Children Health

Helping the ‘forgotten families’ of ill children with non-medical expenses

Brendan and Terry Ring didn’t plan to establish a national charity in memory of their daughter but they did want to support other families who were treading the same path of serious childhood illness.

Now their Limerick-based Cliona’s Foundation has been going for as long as the lifespan of the girl it’s named after – 15 years. “There was never really meant to be a charity or a foundation,” Brendan explains. “It was just that we wanted to help a few people back 15 years ago – and it hasn’t stopped.”

For eight years, from when Cliona was diagnosed at the age of seven with a brain tumour, they had experienced how non-medical costs relating to a child’s illness mount up and they saw the financial toll that takes on families. The couple wanted to try to ease that burden for others by fundraising to subsidise the exceptional expenses.

Brendan and Terry Ring’s daughter, Cliona
Brendan and Terry Ring’s daughter, Cliona

If you’re struggling financially in those circumstances, there are two things that can happen, says Brendan. Firstly, it may mean you can’t afford to spend a lot of time with your child in the hospital, but, secondly, “what happens for sure is that your other bills at home, and the siblings, all get neglected because it is a family problem – it affects everybody in the family”.

‘Never-ending cycle’

In a household of two working parents, almost inevitably one income is lost as that parent becomes a full-time carer for the sick child, whether in hospital or at home, and that’s before all the associated costs of travel, accommodation, eating “on the go”, car parking, care of siblings etc start to accumulate week in, week out – in some cases going on for years.

“We call them the forgotten families. These people are racking up expenses and it’s creating fierce trouble within the family unit itself; stresses on relationships, relationships between siblings and parents. It’s a never-ending cycle.”

He recalls how their own lives were transformed in the space of one weekend after Cliona went to school on a Friday, in their eyes perfectly well, but by Sunday evening she had been diagnosed with an inoperable brain tumour. On the Monday morning, Terry had to ring her employer to say she couldn’t go to work. She never returned.

Cliona had a low-grade astrocytoma, a slow-growing brain tumour with a relatively favourable prognosis. Brendan remembers taking a call from her oncologist during a business meeting and asking, “Will Cliona see adult life?” The consultant’s reply was: “We expect her to . . . ”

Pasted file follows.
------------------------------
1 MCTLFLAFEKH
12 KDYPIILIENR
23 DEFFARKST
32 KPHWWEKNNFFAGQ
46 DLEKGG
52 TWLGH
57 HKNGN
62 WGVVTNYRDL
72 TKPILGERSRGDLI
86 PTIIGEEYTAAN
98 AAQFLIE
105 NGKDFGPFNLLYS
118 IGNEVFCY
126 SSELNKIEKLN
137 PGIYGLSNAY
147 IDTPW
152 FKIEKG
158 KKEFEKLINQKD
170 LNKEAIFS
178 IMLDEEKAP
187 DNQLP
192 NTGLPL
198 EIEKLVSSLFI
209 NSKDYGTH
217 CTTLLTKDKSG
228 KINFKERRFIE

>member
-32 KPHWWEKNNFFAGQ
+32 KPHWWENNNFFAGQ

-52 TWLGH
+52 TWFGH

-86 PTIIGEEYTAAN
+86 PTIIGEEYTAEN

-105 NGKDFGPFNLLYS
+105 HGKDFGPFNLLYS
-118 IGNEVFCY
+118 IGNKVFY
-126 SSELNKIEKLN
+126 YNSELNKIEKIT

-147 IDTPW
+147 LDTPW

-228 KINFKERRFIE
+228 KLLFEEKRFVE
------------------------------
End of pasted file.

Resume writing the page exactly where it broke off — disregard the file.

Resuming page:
Unfortunately, Brendan continues, “the tumour got nasty at the very end and took her life” – at age 15 in December 2006. It was only the previous summer that they were told the younger of their two children was going to die. “We didn’t believe it, we couldn’t get our head around it – we never did really.” Looking back, he thinks it was better they didn’t know up to that point.

“She was very brave and kept us going. It’s amazing when you do meet these children. There’s something that little bit special about them, as if there is a reason behind all of this, whatever it is.”

As the owner of a successful design, print and packaging business, Brendan and his wife were able to suspend their lives and spend those last five months with Cliona – “both of us, without having to go to work. How lucky were we?”

It was knowing that most other parents of seriously ill or dying children are not as fortunate that drove them to try to address this hidden issue. Families of children with a terminal diagnosis are already dealing with emotional devastation and grief; financial stress on top of that can break them.

‘Our goal’

“It’s awful,” he says simply and their aim all along has been to highlight the problem. “It’s not about us, it’s not about Cliona.” Although of course, he acknowledges, it wouldn’t exist without them having had her in their lives for 15 years.

People think this sort of financial support is only necessary for low-income or no-income families, he says, but that’s not the case. The financial repercussions of having a sick child can also be huge for two parents on, say a salary of €50,000 each, with a mortgage and lifestyle based on that joint income.

Research conducted by Trinity College Dublin showed that, on average, families need €10,000 a year to cover the non-medical expenses associated with having a hospitalised child. “Our goal in the next five years is to be able to give every family that applies to us €10,000.”

The Rings were warned at the outset that a lot of charities are started in the wave of emotional reaction to a death. “Did we question ourselves? Of course we did,” says Brendan, a day before the January board meeting to approve cheques for 15 families, bringing Cliona’s Foundation past the milestone of 1,000 families helped since its inception.

A day doesn’t pass without them thinking of Cliona, yet emotion alone would not have kept the charity going. They are “blessed” in having financial resources to help sustain it and a wide network of business associates who support the charity in different ways.

The couple also get “massive satisfaction” from being able to help others after the experience of losing Cliona. So often, he adds, they are thanked by families not only for the cheque “but that we know and understand what they’re going through”.


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